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What's the C++ WinRT equivalent for what in the Win32 API would be registering a window class, creating a window and then keeping it alive via a message pump loop?

I'm currently looking at and reading the documentation for WinRT because I wanted to learn how to do all of the stuff I used to do in Win32 the modern C++ way.

My experience has been awful so far and I'm just gonna admit straight out that I'm not getting it.

I tried this but since I'm not running in a container it seems like the CoreWindow for the thread hasn't been created yet.

    int WINAPI wWinMain(HINSTANCE, HINSTANCE, LPWSTR, int)
    {
        winrt::init_apartment(winrt::apartment_type::single_threaded);
        winrt::Windows::UI::Core::CoreWindow window = winrt::Windows::UI::Core::CoreWindow::GetForCurrentThread();

        window.Activate();

        auto dispatcher = window.Dispatcher();

        using DispatcherOptions = winrt::Windows::UI::Core::CoreProcessEventsOption;
        const DispatcherOptions options = DispatcherOptions::ProcessUntilQuit;

        dispatcher.ProcessEvents(options);
    }
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  • It's common for winrt to be initialized to multithreaded. I don't know if single threaded has any purpose. About your first line. Jul 4 '19 at 20:48
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    If you are looking for a C++ library that helps you in writing a classic Win32 desktop application, have a look into the Windows Implementation Libraries (WIL). Although C++/WinRT offers some resource wrappers for Win32 objects in its winrt/base.h header, that header is now generated. You may be able to have it generated for a classic Win32 desktop app, too, but I'm not sure how that would work. Given the limited facilities it offers for Win32 programming, I'd probably just go with the WIL instead. Jul 5 '19 at 9:34
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    While most "Win32" and "UWP" features and APIs have become easier to mix and match over time, the windowing systems are still an exception. Win32 CreateWindow, HWNDs, etc. can only be used directly from Win32/desktop/full trust apps, while UWP CoreWindow/AppWindow can only be used from UWP apps. While you can use most WinRT APIs from Win32 apps, there are no WinRT APIs for directly manipulating Win32 HWNDs, you would just use the same flat C APIs as always (or some wrapper such as WIL that's been suggested)
    – Max Strini
    Jul 30 '19 at 23:05
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C++/WinRT is the Modern C++ way of using Windows Runtime (a.k.a. WinRT) APIs. These APIs are derived from IInspectable, which itself derives from IUnknown. Other than the winrt::com_ptr for COM objects, it doesn't really offer much for classic Win32 APIs.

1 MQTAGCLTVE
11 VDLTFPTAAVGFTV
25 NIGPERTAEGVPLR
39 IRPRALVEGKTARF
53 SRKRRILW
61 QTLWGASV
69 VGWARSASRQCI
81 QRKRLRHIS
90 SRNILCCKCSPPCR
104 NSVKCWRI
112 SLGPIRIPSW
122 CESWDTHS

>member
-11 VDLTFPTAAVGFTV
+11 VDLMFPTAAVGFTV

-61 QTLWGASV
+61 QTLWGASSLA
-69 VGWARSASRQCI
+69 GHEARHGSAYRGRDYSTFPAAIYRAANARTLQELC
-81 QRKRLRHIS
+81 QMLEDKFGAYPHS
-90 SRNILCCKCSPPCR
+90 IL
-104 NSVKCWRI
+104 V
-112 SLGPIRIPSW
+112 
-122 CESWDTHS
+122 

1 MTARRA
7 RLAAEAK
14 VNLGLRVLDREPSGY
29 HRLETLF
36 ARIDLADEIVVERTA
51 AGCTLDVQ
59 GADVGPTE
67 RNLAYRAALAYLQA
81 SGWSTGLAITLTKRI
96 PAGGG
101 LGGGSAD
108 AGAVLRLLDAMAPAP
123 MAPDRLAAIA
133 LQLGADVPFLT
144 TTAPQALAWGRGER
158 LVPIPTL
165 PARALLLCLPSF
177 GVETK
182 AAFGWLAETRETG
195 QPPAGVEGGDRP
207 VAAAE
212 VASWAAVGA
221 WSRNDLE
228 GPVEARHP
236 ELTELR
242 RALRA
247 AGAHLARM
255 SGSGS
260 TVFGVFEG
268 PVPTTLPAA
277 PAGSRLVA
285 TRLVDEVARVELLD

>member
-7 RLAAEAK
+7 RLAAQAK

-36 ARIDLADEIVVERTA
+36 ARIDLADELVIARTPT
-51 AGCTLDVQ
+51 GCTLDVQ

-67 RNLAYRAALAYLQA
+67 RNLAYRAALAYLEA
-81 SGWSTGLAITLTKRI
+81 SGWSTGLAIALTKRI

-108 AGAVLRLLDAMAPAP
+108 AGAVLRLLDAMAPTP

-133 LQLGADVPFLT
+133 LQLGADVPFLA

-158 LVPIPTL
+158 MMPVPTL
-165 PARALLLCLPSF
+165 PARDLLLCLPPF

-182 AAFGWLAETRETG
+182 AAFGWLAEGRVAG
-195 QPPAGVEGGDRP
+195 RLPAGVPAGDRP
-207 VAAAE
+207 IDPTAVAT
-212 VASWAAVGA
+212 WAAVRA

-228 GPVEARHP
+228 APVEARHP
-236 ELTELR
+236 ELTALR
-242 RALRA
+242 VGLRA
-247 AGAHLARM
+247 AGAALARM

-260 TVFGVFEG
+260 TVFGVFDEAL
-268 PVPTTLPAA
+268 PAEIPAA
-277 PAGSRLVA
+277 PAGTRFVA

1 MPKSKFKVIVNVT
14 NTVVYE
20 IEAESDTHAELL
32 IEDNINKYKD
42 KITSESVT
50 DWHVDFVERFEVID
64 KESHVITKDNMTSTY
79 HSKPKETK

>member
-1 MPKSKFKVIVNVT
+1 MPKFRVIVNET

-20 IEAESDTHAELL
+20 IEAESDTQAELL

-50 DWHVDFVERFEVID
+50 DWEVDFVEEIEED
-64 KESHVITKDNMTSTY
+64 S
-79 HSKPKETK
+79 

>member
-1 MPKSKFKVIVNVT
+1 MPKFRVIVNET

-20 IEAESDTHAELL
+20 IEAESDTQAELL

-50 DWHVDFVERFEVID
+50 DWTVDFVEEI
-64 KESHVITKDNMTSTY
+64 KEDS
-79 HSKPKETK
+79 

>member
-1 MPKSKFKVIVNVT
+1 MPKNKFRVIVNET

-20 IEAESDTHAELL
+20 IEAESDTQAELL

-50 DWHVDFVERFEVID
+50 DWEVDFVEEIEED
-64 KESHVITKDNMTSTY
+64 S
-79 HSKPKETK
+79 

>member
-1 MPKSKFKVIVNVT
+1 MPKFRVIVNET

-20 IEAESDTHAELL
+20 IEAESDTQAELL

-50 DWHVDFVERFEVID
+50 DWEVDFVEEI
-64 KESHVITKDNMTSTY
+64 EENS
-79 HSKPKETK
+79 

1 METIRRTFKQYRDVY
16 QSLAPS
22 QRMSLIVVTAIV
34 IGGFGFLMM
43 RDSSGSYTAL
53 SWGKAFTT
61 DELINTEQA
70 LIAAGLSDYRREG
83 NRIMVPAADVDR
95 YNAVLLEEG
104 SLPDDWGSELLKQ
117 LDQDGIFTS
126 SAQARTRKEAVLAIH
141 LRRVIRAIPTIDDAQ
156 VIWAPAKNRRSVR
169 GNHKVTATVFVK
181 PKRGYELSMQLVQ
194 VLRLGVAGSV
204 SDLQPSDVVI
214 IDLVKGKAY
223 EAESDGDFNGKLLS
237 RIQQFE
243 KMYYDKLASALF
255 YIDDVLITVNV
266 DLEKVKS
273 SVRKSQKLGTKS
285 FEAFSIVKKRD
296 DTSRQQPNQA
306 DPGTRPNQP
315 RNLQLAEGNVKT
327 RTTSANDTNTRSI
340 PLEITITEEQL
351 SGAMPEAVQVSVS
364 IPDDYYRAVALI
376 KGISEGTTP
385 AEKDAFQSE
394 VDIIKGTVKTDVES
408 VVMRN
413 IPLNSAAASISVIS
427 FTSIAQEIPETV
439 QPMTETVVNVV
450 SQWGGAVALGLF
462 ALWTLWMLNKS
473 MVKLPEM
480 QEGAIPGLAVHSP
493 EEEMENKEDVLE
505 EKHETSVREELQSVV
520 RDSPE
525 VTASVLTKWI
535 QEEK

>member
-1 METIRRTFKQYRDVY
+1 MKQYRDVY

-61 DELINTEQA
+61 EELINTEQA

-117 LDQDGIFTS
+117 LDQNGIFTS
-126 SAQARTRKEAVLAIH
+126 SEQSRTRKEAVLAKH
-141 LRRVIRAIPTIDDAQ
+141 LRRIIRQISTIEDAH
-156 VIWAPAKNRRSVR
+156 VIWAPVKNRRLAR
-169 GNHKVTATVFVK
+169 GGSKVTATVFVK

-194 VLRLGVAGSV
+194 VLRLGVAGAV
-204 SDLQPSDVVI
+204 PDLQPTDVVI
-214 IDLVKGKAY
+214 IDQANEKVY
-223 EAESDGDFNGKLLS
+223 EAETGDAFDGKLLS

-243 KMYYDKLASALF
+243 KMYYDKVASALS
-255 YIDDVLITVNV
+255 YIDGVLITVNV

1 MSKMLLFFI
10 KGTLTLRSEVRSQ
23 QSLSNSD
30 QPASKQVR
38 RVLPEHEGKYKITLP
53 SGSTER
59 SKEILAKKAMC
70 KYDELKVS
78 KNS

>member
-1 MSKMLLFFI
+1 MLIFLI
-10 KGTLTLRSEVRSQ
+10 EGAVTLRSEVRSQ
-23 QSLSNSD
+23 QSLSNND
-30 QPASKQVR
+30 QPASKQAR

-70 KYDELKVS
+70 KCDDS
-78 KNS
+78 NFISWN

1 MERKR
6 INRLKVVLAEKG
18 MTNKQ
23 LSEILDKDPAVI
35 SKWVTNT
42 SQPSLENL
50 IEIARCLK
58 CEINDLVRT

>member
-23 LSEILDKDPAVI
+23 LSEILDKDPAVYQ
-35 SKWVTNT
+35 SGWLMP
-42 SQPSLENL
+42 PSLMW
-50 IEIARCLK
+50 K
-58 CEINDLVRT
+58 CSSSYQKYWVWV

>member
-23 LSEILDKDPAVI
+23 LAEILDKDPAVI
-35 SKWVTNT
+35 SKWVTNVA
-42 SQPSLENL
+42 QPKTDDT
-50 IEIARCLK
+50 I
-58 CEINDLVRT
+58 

You can certainly use C++/WinRT to consume Windows Runtime APIs from a Win32 classic application, but there's no such thing as a 'CoreWindow' for Win32 classic programs. All of Windows::UI::CoreWindow is related to Universal Windows Platform (UWP) apps.

See Microsoft Docs

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    Here's an example: gist.github.com/kennykerr/62923cdacaba28fedc4f3dab6e0c12ec
    – Kenny Kerr
    Jul 5 '19 at 21:05
  • So that sample is setting up a XAML UI window in a Win32 desktop loop? Jul 5 '19 at 22:11
  • That's possible too, but this one uses the Windows.UI.Composition API to render a Win32-style desktop app with an HWND and message loop.
    – Kenny Kerr
    Jul 8 '19 at 12:11
  • @ChuckWalbourn Does it really make sense to include <base.h> just to use winrt::com_ptr to consume COM stuff like DX, WASAPI and no other WinRT APIs. What is the current state (2020) of Win32 applications and C++/WinRT? Could they use WinRT APIs safely and could such applications be supported on the classic Desktop without restrictions and also packaged and distributed as Windows Store applications. I have completely lost track about what is going on currently.
    – Zingam
    Feb 1 '20 at 9:33
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C++ /WinRt was designed to support the projected APIs written using the Windows Runtime type system. These include the Windows.UI.XAML and Winodws.UI.Composition APIs. These APIs are designed for UWP-style applications though, and have very limited ability to interface with the classic Win32 APIs.

You might find the WIL header libraries useful. It doesn't have the complete modern wrappers for C++ that you get with C++ /WinRT, but you will find the libraries have smart wrappers and various convenience helpers for many Win32 constructs. You can find documentation here.

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